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The Eleventh Edition of THE CHALLENGE OF DEMOCRACY continues to bring students the very latest research and events central to the field of American government by using a highly acclaimed, non-ideological framework to explore the theme of freedom, order, and equality.
THE CHALLENGE OF DEMOCRACY: AMERICAN GOVERNMENT IN GLOBAL POLITICS, THE ESSENTIALS introduces new co-author Debra Schildkraut to this stellar author team. This best-selling American government text is highly acclaimed for the non-ideological framework it uses to explore three themes: freedom, order, and equality as political values; the majoritarianism versus pluralism debate; and globalization's effect on American politics. Using an easy to follow approach, with chapters and subheadings numbered and organized by learning outcomes, and a new end of chapter "Assessing Your Understanding" section where students can can test their knowledge, the ninth edition provides a solution for teaching and assessing course learning outcomes. Extensively updated, this condensed edition includes new examples, figures, data, and current discussions. The authors include balanced coverage of Obama's historical presidency and coverage and analysis of the 2012 presidential primary campaign and election. This ninth edition of THE CHALLENGE OF DEMOCRACY, THE ESSENTIALS is an abridged version of the twelfth edition of THE CHALLENGE OF DEMOCRACY. See "Features" for details.
The Challenge of Democracy is well-known for its exploration of two themes: the conflicting values of freedom, order, and equality and the majoritarianism vs. pluralism debate. In addition, a focus on globalization and its implications helps students put American government in a broader context. Current coverage includes the latest developments in American Government, including the results of key races in the 2006 mid-term election. Student Achievement Series: The Challenge of Democracy is an innovative text and part of a program developed in partnership with teachers and students to meet the learning, study, and assessment goals necessary for student success. Through extensive research and focus groups conducted with a diverse cross-section of students, Houghton Mifflin presents a groundbreaking solution for skills mastery, understanding, and retention. Feedback from students has been instrumental in all aspects of development--from design and pedagogy to testing and assessment to title and packaging. These elements culminate in a textbook program that reflects the way students learn and study best. As with all texts in the Student Achievement Series, The Challenge of Democracy incorporates concise, to-the-point coverage; eliminates extraneous material; integrates pedagogy that reinforces key concepts; features a strong, supporting web component for review, testing, and assessment purposes; and provides students with real value for their educational dollar.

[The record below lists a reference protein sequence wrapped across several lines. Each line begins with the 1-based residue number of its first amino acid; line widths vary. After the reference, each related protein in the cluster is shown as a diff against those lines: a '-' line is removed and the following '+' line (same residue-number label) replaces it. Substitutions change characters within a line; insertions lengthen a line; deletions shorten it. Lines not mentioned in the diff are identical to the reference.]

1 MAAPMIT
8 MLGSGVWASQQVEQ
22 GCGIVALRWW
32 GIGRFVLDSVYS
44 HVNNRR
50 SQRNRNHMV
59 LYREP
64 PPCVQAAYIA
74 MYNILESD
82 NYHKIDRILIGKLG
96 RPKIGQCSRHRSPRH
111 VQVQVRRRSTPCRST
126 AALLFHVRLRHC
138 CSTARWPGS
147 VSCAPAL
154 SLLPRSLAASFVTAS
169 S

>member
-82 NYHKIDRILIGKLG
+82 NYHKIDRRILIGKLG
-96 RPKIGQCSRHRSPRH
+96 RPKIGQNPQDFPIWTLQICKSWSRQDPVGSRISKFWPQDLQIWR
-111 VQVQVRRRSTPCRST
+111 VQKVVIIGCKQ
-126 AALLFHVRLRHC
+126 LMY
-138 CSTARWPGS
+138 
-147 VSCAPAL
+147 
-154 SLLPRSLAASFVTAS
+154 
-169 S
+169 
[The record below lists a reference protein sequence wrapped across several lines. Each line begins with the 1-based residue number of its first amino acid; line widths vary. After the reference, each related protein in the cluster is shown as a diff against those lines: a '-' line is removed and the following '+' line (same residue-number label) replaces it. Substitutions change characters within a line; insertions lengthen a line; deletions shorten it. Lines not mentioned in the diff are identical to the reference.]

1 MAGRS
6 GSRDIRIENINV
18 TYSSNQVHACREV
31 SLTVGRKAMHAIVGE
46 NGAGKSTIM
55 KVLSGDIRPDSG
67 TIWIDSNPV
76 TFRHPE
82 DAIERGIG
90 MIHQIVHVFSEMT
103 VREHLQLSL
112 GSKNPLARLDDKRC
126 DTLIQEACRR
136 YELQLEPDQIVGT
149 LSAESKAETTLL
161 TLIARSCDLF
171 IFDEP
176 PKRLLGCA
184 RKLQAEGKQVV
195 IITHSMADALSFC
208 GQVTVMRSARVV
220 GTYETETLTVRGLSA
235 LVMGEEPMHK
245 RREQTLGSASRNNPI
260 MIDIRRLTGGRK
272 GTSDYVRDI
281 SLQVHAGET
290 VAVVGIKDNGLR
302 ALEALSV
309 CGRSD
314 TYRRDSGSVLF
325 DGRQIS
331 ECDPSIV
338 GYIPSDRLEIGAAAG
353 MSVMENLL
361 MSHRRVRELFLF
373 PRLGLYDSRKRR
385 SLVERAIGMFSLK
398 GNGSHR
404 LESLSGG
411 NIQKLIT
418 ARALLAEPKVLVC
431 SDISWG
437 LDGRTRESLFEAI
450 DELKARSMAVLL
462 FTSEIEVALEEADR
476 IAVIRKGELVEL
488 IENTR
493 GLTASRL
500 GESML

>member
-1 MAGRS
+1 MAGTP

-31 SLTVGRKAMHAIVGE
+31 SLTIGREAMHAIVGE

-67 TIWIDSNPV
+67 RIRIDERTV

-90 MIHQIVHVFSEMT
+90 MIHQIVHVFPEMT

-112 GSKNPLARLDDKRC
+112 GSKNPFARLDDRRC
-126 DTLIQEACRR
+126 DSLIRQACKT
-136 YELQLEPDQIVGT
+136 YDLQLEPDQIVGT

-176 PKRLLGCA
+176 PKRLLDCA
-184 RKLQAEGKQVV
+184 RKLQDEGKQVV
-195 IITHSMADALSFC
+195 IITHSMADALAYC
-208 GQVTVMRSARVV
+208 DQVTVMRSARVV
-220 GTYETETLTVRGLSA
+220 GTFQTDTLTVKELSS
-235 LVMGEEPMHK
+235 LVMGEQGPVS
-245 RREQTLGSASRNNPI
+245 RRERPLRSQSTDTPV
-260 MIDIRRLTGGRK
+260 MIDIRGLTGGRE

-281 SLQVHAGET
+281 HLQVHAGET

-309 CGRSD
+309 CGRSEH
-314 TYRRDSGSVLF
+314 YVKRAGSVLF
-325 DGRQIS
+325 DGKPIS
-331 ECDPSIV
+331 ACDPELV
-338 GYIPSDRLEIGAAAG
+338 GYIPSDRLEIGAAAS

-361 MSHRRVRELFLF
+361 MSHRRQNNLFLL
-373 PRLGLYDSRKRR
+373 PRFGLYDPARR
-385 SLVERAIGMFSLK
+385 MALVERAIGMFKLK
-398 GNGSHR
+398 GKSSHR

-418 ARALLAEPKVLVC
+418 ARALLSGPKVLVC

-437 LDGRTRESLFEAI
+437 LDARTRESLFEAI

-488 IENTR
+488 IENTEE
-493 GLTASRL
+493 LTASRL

The book talks in detail about the history of the food stamp program and the development of its regulations along with the case study in the larger perspective of legislative, administrative, and interest group behavior.
During the 2008 election season, politicians from both sides of the aisle promised to rid government of lobbyists' undue influence. For the authors of Lobbying and Policy Change, the most extensive study ever done on the topic, these promises ring hollow--not because politicians fail to keep them but because lobbies are far less influential than political rhetoric suggests. Based on a comprehensive examination of ninety-eight issues, this volume demonstrates that sixty percent of recent lobbying campaigns failed to change policy despite millions of dollars spent trying. Why? The authors find that resources explain less than five percent of the difference between successful and unsuccessful efforts. Moreover, they show, these attempts must overcome an entrenched Washington system with a tremendous bias in favor of the status quo. Though elected officials and existing policies carry more weight, lobbies have an impact too, and when advocates for a given issue finally succeed, policy tends to change significantly. The authors argue, however, that the lobbying community so strongly reflects elite interests that it will not fundamentally alter the balance of power unless its makeup shifts dramatically in favor of average Americans' concerns.